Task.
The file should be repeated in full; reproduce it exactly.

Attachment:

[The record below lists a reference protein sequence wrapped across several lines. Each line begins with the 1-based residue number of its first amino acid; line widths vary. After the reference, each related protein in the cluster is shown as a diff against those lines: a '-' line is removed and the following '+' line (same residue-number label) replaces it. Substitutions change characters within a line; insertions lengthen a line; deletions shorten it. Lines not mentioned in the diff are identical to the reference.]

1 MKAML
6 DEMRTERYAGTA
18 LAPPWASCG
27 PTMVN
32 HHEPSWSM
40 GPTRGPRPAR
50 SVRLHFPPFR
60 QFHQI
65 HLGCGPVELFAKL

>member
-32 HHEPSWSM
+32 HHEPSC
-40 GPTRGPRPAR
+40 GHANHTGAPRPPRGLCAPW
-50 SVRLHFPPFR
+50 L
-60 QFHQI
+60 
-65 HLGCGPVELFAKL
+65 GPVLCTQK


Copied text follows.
[The record below lists a reference protein sequence wrapped across several lines. Each line begins with the 1-based residue number of its first amino acid; line widths vary. After the reference, each related protein in the cluster is shown as a diff against those lines: a '-' line is removed and the following '+' line (same residue-number label) replaces it. Substitutions change characters within a line; insertions lengthen a line; deletions shorten it. Lines not mentioned in the diff are identical to the reference.]

1 MKAML
6 DEMRTERYAGTA
18 LAPPWASCG
27 PTMVN
32 HHEPSWSM
40 GPTRGPRPAR
50 SVRLHFPPFR
60 QFHQI
65 HLGCGPVELFAKL

>member
-32 HHEPSWSM
+32 HHEPSC
-40 GPTRGPRPAR
+40 GHANHTGAPRPPRGLCAPW
-50 SVRLHFPPFR
+50 L
-60 QFHQI
+60 
-65 HLGCGPVELFAKL
+65 GPVLCTQK